Relativity's Ryan Kavanaugh: His meteoric rise and possible fall.

Stories from the Financial Times. 
July 23 2011 7:05 AM

The Would-Be King of Tinseltown

The meteoric rise and possible fall of Relativity's Ryan Kavanaugh.

(Continued from Page 3)

Several people told me that Joe and Kavanaugh sharply disagreed with each other about the management of Relativity when they worked together at the company. Joe left after less than a year but he had only nice things to say about Kavanaugh. "He's a very hard-charging entrepreneurial guy … he's one of the few people to bring a truly ­analytical perspective to the movie business."

. . .

Relativity has several possible hits on its upcoming slate, including Immortals, a 3D epic set in ancient Greece, due for release at the end of the year. But Kavanaugh needs to conclude the JPMorgan-led deal if he is to keep developing projects and expanding into new areas.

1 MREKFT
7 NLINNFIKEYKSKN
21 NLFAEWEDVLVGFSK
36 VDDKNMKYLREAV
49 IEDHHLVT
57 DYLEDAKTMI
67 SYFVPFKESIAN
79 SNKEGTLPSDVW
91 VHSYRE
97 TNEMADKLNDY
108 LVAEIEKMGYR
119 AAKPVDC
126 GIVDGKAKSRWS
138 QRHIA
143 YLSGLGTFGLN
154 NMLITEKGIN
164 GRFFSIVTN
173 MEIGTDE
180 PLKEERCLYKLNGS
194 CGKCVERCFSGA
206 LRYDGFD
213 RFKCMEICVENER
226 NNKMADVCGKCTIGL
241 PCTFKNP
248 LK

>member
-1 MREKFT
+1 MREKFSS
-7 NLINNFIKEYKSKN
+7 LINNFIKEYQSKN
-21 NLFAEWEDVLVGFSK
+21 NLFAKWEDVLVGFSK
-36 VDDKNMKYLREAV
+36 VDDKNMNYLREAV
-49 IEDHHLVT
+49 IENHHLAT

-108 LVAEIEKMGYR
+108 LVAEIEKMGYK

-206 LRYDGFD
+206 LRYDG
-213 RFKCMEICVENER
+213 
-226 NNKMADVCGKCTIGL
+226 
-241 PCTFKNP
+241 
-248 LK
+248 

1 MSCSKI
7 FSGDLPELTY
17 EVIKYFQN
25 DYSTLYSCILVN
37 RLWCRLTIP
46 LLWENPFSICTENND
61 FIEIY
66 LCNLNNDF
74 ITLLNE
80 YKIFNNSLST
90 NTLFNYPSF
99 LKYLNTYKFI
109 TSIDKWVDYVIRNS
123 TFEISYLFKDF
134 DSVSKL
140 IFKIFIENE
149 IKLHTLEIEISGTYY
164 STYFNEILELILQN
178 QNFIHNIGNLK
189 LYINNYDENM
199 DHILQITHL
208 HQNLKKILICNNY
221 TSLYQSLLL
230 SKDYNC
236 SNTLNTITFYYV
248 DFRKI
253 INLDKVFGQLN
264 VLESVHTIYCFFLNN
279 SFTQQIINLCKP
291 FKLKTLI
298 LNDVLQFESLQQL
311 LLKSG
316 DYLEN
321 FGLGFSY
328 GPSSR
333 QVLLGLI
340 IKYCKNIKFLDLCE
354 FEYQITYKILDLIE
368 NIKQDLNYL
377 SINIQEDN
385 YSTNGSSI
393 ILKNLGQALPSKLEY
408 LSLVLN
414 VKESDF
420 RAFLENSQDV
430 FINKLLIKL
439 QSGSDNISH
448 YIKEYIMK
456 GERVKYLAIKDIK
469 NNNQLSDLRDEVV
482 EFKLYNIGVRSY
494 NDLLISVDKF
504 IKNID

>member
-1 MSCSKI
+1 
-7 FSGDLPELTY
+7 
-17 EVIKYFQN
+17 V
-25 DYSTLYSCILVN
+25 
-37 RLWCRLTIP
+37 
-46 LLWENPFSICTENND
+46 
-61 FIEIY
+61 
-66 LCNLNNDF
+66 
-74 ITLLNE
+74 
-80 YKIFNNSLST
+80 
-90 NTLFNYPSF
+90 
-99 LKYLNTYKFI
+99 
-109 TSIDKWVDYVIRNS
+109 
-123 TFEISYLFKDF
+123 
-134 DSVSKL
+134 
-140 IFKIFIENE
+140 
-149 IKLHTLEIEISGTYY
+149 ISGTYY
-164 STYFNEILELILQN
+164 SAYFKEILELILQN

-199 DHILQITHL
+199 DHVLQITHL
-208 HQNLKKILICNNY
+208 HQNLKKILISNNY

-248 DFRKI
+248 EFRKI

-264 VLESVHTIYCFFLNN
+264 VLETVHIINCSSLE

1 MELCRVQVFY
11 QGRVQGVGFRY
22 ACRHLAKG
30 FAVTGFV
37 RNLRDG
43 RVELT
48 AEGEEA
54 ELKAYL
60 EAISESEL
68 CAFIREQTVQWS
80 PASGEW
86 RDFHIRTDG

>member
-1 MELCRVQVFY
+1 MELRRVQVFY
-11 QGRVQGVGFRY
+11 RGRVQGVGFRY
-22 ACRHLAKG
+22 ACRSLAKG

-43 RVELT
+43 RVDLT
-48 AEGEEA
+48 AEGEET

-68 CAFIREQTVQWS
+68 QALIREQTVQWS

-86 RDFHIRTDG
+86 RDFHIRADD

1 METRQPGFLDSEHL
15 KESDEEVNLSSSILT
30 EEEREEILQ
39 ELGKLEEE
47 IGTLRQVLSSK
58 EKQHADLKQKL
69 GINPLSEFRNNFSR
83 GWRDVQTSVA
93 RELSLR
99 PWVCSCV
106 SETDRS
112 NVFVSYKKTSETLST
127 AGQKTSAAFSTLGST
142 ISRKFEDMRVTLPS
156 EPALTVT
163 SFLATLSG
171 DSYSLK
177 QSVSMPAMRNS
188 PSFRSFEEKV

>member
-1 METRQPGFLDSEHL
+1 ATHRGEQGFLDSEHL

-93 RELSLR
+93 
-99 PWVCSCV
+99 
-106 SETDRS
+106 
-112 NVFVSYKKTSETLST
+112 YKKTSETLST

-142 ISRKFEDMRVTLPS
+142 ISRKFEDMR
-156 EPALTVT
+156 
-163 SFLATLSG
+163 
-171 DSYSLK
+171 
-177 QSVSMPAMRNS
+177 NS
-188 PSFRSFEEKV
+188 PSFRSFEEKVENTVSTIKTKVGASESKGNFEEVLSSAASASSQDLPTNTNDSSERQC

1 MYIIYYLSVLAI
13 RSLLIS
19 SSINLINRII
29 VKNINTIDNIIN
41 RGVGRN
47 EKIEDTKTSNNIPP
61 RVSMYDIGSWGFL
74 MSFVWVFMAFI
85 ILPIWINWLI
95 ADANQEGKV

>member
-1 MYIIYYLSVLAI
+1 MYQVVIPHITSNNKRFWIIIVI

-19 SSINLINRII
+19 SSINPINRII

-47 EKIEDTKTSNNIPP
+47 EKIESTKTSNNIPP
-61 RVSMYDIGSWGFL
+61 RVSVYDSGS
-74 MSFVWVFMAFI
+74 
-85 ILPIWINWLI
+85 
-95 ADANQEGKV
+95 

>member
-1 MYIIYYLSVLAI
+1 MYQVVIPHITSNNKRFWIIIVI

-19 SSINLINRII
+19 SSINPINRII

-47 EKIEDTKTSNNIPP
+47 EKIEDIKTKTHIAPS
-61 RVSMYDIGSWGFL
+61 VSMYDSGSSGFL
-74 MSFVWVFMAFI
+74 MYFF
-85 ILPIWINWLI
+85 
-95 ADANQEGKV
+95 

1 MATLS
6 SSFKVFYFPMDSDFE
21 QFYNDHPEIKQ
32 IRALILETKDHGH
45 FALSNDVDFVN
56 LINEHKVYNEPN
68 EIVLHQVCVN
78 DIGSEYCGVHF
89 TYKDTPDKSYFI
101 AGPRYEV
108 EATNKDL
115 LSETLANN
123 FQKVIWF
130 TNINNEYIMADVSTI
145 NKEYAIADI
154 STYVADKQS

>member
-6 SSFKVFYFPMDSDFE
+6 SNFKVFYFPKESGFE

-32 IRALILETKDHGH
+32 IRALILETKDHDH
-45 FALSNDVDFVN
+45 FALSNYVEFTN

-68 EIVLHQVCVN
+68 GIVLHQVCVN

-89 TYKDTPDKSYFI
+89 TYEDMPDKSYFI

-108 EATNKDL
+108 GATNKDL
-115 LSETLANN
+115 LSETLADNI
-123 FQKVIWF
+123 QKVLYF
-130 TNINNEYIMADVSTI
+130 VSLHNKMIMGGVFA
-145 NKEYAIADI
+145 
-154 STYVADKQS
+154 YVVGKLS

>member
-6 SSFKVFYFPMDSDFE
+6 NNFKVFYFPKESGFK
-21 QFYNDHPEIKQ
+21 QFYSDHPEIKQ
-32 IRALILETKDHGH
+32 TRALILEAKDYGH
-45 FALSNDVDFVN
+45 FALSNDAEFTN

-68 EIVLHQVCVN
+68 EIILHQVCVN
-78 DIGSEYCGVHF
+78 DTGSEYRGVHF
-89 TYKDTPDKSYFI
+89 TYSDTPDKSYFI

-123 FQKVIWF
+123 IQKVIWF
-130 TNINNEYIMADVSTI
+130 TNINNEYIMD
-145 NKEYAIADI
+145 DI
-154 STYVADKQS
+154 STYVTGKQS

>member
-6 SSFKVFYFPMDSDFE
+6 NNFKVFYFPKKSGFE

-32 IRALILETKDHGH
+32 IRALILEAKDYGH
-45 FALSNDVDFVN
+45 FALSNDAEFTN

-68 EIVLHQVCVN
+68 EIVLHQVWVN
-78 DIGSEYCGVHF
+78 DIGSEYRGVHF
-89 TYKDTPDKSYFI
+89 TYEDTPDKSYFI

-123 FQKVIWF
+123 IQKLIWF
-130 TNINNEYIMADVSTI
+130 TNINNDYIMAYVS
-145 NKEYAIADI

Elliott Associates and Relativity declined to comment on talks with JPMorgan and other investors. However, the guest list at Kavanaugh's wedding this month may offer a clue to the progress of negotiations. Alongside the Hollywood stars at the celebration on Capri were two senior JPMorgan executives: Greg O'Hara, the head of JPMorgan's Special Investments Group, and Ina Drew, the bank's chief investment officer. She is one of the most senior executives at the bank, reporting directly to Jamie Dimon, its chief executive.

The presence of two of JPMorgan's executives in Italy is an indication of the close ties that have developed between Kavanaugh and the bank. Their attendance also has broader implications for Hollywood which, since 2008, has not had the best relationship with Wall Street. After the financial crash most banks and other lenders opted to give the film business a wide berth, with several banks closing their film finance units. But after not being on speaking terms for a few years Wall Street and Hollywood seem to be interested in each other again, judging by the behaviour of JPMorgan.

It is unclear if the deal will go through, and the rest of Hollywood is watching closely, keen to see if renewed Wall Street interest in owning entertainment companies is real or, like so much else in Hollywood, a carefully crafted mirage. But Kavanaugh has worked in the movie business long enough now to know that a good film has to have a compelling third act. If he succeeds in closing the deal he could not have scripted a better finale.

Matthew Garrahan is the FT's Los Angeles correspondent.



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